Absolute Monocytes Explained in Simple Terms

What is a High Monocyte Count?

A high monocyte count means that there are too many white blood cells (WBC) in your body. A normal number of WBC is around 100,000 per milliliter of blood. A higher number indicates a greater risk for infection and disease. If you have a high number of WBC then your immune system will attack them first because they look like foreign invaders. When your body attacks these invaders, it damages tissue and organs.

The higher the number of WBC, the greater the chance of getting an infection or contracting a disease such as cancer. Your doctor may recommend treatment with drugs to lower your WBC count. Some doctors even suggest treating high numbers of WBC with radiation therapy.

There is no evidence that either approach works and could cause harm to your health.

How Do You Know if Your Number Is Too High?

If you have a high number of WBC, then your doctor will probably order tests to determine whether or not you need treatment. These tests include:

Blood Tests – Blood counts are done to measure the amount of red blood cells and platelets in your bloodstream. They show how well your body is protecting itself from infections and diseases. A high number of red blood cells means that your body isn’t making enough antibodies against germs and viruses.

A low number means that you bleed too easily and are more likely to get an infection.

A low platelet count makes it difficult for your blood to clot. The condition is called thrombocytopenia. If you have a high number of WBC, you can develop a condition called Thrombocytosis in which too many platelets form clots and block small arteries and veins.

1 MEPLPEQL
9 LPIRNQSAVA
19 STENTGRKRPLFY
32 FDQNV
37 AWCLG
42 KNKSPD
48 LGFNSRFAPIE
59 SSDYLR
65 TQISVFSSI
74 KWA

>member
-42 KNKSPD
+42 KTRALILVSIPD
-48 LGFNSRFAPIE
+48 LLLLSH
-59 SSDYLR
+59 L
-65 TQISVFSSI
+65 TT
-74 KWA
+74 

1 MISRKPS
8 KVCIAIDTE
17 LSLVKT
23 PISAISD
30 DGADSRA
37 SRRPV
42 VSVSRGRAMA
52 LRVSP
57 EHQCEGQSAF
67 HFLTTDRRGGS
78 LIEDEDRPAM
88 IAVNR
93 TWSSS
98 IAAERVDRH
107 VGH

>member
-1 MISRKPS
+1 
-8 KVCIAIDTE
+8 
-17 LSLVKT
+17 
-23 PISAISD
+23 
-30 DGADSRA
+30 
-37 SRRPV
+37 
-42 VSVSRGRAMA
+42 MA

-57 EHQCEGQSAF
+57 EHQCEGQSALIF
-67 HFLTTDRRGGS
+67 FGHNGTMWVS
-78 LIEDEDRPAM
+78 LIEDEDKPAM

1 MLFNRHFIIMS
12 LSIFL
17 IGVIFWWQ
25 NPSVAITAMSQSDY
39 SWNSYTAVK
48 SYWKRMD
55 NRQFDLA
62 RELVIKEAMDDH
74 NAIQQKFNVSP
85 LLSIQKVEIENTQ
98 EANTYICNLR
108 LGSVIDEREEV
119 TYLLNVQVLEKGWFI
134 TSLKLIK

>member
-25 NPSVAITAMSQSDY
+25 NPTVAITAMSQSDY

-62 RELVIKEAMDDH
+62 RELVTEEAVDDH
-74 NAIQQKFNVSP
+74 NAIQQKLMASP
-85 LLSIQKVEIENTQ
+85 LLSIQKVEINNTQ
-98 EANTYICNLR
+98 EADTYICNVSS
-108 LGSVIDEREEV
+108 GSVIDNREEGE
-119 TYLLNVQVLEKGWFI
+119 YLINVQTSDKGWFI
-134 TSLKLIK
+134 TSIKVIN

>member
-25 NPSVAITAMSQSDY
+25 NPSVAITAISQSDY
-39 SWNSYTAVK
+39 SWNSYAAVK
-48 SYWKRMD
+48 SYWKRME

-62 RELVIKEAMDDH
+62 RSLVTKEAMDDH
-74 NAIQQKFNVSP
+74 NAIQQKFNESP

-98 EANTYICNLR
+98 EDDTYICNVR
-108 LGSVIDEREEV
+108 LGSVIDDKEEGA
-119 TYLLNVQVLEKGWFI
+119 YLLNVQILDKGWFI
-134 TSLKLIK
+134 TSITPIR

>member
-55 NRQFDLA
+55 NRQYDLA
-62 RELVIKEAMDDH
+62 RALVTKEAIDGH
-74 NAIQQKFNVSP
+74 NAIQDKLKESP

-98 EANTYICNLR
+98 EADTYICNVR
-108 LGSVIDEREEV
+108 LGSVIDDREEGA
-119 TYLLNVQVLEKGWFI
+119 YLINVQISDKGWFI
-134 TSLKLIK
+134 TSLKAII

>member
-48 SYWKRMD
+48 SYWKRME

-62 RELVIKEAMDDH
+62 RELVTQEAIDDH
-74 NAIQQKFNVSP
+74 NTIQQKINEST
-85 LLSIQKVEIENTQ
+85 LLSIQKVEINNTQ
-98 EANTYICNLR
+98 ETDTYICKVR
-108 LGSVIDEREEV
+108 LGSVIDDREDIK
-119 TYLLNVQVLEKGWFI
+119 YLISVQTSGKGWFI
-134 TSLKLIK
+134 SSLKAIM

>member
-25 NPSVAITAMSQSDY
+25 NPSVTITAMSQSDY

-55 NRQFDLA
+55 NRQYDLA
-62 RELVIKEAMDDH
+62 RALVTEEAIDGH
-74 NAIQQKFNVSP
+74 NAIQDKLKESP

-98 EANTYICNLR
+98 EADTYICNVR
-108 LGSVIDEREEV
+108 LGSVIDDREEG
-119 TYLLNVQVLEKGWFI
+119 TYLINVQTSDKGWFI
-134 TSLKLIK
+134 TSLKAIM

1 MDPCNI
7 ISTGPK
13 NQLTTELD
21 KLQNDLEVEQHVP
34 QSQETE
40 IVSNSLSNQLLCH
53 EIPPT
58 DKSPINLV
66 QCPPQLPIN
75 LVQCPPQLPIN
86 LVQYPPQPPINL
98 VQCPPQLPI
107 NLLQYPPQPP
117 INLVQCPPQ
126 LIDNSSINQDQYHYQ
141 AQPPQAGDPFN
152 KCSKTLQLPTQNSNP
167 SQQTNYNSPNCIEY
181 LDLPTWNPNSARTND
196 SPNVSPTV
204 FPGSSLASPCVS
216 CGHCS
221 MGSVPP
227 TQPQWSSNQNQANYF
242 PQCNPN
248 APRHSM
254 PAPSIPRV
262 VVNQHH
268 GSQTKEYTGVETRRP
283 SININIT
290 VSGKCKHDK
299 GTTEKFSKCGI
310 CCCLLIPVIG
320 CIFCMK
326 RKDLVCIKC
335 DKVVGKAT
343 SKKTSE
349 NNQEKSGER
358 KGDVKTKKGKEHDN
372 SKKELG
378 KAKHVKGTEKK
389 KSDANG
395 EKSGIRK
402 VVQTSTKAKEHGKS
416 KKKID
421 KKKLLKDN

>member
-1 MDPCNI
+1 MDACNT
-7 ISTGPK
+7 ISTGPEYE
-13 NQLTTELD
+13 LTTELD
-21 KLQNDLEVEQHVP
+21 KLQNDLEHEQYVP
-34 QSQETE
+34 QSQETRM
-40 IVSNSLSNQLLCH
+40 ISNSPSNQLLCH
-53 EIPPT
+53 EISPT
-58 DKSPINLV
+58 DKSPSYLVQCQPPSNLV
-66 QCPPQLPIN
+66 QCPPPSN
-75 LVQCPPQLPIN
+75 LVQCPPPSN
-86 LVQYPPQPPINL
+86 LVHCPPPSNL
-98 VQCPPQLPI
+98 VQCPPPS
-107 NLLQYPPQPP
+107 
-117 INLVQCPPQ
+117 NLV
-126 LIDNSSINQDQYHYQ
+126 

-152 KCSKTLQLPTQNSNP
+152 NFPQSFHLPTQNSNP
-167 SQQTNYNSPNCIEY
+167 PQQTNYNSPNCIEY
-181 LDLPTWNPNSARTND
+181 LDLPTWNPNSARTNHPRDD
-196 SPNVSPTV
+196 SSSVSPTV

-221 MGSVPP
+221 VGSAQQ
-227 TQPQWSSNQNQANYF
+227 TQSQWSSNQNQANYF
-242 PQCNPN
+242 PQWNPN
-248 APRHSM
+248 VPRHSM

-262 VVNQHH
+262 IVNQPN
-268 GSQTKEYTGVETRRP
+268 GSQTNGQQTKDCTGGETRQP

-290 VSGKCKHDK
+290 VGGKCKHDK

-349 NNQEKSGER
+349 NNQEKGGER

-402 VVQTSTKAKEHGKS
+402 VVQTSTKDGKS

This can lead to a heart attack or a stroke.

Blood Smear Test – A blood smear is a test used to examine a sample of your blood under a microscope. The technician can count the number and type of WBCs. For an accurate count, the technician needs to have a good sample of your blood.

You may need to fast (don’t eat) for eight hours before the test or the technician may ask you to come back at another time.

Complete Blood Count (CBC) – A complete blood count (CBC) is a more in-depth test that measures all of the elements of your blood including hemoglobin, hematocrit, platelets, white blood cells, red blood cells, and other elements. The test can help your doctor detect anemia, blood clotting problems, leukemia, and other disorders.

How Is It Treated?

Most healthcare providers don’t treat high WBC unless the patient also has an underlying disorder or a condition such as HIV or cancer. If your count is high, your doctor will focus on treating the underlying disorder rather than the WBCs. You may be placed on a medication such as prednisone to lower the WBC level. This is often a temporary measure and the drug can have a number of unpleasant side effects.

The doctor may order a bone marrow biopsy to obtain a sample of bone marrow for testing. This involves using a long, needle-like instrument to withdraw a sample of bone marrow from your hipbone. The procedure may be uncomfortable but it is relatively safe and causes minimal discomfort due to the anesthetic used.

Another way to lower your WBC is through radiation therapy. A doctor who specializes in radiation therapy provides an estimate of how many treatments you need based on your weight, overall health, and the type and location of your tumor. Treatment typically lasts five days a week for between one and three weeks.